MEXICO CITY (Reuters) - Inflation in Brazil jumped unexpectedly in November, defying a regional trend towards lower price pressures as the impact of a mid-year food price spike fades.
Inflation in Latin America's biggest economy picked up to 5.53 percent last month, compared with a rise of 5.45 percent in the 12 months through October and expectations for a slight dip.
The jump in Brazil highlights the risks its central bank faces in trying to shore up disappointingly slow growth. It targets inflation of 4.5 percent, with a 2 percentage point tolerance zone on each side, and has already slashed benchmark credit costs to a record low 7.25 percent.
Data on Friday showed annual inflation eased in Mexico and Chile, matching declines recorded earlier for Colombia and Peru and lessening pressure on those countries' central banks.
"Pretty much across the board you've seen food (prices) knock quite a chunk off inflation, particularly in the Andean countries," said Capital Markets economist Michael Henderson.
"The other central banks don't have the problem of slowing growth that Brazil has had .... so they are toeing the line between a pretty healthy inflation picture and fairly steady growth."
Economists generally see steady interest rates in the short term in major Latin American economies, with inflation either within the central banks' target ranges or headed that way.
Brazil's 0.6 percent month-on-month rise in consumer prices was driven by increases in prices of transportation as well as electricity, which was also a factor in Mexico as seasonal summer power subsidies were removed.
In Mexico, a drop in fresh food prices trimmed annual inflation to a lower-than-expected 4.18 percent, from 4.6 percent in October and on track to meet the central bank's forecast of a fall below its 4 percent ceiling by year-end.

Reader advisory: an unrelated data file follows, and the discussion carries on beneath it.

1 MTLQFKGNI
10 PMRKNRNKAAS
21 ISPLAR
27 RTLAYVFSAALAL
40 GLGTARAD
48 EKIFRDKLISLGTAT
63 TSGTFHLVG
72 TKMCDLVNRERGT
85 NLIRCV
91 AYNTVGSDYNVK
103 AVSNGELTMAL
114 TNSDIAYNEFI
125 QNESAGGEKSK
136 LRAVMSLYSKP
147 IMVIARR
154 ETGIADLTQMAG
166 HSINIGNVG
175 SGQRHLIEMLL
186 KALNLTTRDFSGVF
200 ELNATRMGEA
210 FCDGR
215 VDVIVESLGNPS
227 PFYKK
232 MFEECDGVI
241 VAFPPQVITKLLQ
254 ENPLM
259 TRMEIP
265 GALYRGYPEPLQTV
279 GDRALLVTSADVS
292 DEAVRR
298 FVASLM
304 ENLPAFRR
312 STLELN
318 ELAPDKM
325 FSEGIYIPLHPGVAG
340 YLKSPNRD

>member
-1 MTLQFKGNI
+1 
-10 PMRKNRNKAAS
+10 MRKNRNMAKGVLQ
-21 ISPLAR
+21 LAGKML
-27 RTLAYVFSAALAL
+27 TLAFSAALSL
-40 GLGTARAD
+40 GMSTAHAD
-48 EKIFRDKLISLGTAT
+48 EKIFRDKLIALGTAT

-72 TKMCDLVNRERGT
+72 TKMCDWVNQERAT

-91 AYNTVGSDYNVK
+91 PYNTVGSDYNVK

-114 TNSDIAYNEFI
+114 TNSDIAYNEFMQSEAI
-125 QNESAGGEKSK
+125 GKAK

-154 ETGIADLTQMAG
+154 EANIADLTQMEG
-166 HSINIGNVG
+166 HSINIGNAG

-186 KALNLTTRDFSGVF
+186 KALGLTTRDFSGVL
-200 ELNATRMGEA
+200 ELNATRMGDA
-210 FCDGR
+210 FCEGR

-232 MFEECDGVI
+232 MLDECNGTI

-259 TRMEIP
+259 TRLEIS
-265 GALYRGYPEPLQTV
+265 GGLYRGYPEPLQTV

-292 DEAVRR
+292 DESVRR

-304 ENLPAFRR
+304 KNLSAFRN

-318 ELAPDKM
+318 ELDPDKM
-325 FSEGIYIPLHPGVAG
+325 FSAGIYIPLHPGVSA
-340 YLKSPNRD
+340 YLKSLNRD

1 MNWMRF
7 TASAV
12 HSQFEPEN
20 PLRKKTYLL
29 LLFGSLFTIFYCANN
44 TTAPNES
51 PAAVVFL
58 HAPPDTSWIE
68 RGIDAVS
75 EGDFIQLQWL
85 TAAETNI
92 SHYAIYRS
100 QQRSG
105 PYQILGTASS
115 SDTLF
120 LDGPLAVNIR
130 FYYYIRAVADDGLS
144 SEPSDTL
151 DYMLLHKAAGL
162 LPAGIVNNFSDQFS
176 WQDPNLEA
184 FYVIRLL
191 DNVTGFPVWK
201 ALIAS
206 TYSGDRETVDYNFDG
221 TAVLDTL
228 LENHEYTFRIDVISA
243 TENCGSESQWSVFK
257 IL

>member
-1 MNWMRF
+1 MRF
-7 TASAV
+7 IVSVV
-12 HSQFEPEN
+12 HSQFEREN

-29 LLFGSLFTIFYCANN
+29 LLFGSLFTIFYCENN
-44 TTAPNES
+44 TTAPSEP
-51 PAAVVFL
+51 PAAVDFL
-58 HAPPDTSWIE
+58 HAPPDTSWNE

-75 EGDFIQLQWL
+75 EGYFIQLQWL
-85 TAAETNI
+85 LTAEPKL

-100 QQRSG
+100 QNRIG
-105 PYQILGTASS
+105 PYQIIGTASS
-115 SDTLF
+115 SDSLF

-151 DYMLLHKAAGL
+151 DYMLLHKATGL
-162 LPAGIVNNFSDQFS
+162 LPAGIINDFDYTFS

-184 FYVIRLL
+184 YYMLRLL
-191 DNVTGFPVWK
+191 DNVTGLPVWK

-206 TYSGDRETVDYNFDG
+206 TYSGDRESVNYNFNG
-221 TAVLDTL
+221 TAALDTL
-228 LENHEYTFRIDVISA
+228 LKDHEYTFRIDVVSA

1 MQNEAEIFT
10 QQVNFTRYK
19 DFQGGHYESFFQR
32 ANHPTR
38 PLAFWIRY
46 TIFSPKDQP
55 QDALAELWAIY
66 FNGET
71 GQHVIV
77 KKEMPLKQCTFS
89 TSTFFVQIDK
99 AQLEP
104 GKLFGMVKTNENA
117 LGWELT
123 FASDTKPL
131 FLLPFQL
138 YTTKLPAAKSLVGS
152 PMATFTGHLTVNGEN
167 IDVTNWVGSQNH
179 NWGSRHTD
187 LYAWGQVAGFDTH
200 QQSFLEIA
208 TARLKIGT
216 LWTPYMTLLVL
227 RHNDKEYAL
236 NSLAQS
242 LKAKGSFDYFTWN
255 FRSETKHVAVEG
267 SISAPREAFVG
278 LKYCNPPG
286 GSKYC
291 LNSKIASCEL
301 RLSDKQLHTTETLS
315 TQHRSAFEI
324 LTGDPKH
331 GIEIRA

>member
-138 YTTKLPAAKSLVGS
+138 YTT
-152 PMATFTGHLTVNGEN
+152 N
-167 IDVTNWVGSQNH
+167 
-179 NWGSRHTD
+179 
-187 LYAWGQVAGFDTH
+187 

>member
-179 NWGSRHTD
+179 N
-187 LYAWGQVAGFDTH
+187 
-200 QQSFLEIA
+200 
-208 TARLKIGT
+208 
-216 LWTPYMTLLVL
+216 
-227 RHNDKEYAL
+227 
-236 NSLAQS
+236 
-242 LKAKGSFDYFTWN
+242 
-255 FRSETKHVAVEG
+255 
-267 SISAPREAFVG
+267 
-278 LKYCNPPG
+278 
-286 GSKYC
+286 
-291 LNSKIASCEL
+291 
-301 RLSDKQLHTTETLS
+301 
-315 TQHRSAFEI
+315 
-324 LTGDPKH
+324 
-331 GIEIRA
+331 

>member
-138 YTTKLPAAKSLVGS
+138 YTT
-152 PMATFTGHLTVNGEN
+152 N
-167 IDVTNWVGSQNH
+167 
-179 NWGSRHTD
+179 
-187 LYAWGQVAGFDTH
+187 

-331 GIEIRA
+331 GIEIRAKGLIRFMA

The fall bolstered expectations the Banco de Mexico will keep interest rates on hold at 4.5 percent, after it threatened hikes to rein in inflation which peaked at a 2-1/2 year high in September.
Chile inflation eased to 2.1 from 2.9 percent in October after a surprise 0.5 percent fall in prices during the month, the steepest monthly decline in three years and well below the central bank's 3 percent target.
Chile has kept rates at 5 percent since January and Finance Minister Felipe Larrain said the drop in inflation "allows for more tranquility in terms of monetary policy."
Colombian inflation eased to 2.77 percent in November, from 3.06 percent in October, below analysts' expectations and below the midpoint of the central bank's annual inflation target range of 2 percent to 4 percent.
At its last monetary policy meeting, Colombia's central bank unexpectedly cut its benchmark interest rate a quarter point to 4.5 percent given an expected slowdown in the economy as global risks weigh on the nation's manufacturing and exports.
In Peru, inflation in metropolitan Lima in the 12 months through November eased to 2.66 percent, inside the central bank's 1 percent to 3 percent target range and from 3.25 percent in October. Peru has kept benchmark interest rates unchanged at 4.25 percent for more than a year.
(Reporting by Silvio Cascione, Alexandra Alper and Anthony Esposito; writing by Krista Hughes; editing by Andrew Hay)
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